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The Journal on Active Aging brings articles of value to professionals dedicated to older-adult quality of life. Content sweeps across the active-aging landscape to focus on education and practice. Find articles of interest by searching the article archives in three ways: Enter a keyword in the articles search bar; click on search by topic; or type a keyword or phrase in the general search bar at the top of the page.

Topic- Adaptive exercise

 

Hip School improves function in hip patients by Phil Page, PT, ATC, MS, CSCS, and Michael E. Rogers, PhD, CSCS, FACSM-387

Hip School improves function in hip patients by Phil Page, PT, ATC, MS, CSCS, and Michael E. Rogers, PhD, CSCS, FACSM

Arthritis and other rheumatic conditions are the leading cause of disability in older adults. Twenty-one million people in the United States have osteoarthritis (OA), the most common type of arthritis, which produces pain and stiffness in the joints. Disability occurs most frequently when the disease affects the spine, knees or hips.

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Adaptive exercise

Living Strong Living Well: a strength and fitness program for cancer survivors by Joyce Hanna-255

Living Strong Living Well: a strength and fitness program for cancer survivors by Joyce Hanna

After surviving testicular cancer, which spread to his brain, abdomen and lungs, Lance Armstrong climbed into cycling’s elite class in 1999 by winning the prestigious Tour de France championship. Earlier this year, Armstrong celebrated his record sixth straight victory in this race. He is physically and mentally stronger today, he says, than before his 1996 cancer diagnosis. Many people do not realize that Armstrong is not alone in making a strong comeback from cancer.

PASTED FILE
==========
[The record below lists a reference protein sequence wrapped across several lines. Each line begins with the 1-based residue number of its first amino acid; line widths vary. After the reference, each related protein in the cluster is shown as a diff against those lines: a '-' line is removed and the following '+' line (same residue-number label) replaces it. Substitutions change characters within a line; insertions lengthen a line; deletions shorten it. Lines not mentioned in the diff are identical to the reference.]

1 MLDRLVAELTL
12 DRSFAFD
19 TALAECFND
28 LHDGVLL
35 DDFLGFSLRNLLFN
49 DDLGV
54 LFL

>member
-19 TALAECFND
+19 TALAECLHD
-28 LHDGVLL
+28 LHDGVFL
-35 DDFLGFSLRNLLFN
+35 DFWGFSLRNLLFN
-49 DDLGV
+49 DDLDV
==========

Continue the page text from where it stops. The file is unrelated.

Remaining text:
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Adaptive exercise

Developing Parkinson's-specific exercise programs by Becky Farley-240

Developing Parkinson's-specific exercise programs by Becky Farley

Parkinson’s disease affects approximately 3% of adults ages 65 years and older. In the United States, more than one million people live with PD, making it the most common neurodegenerative disease after Alzheimer’s. In Canada, individuals with PD number nearly 100,000, with more than half these men and women diagnosed before age 65.

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Adaptive exercise

Understanding vision loss by Martin Yablonski-8

Understanding vision loss by Martin Yablonski

People who do not have normal vision even with the help of eyeglasses or corrective lenses, are considered visually impaired. In aging adults, visual impairment is most ofter caused by eye macular degeneration, glaucoma, diabetic retinopathy and cataracts, according to the (US) National Eye Institute.

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Adaptive exercise

Total items: 10

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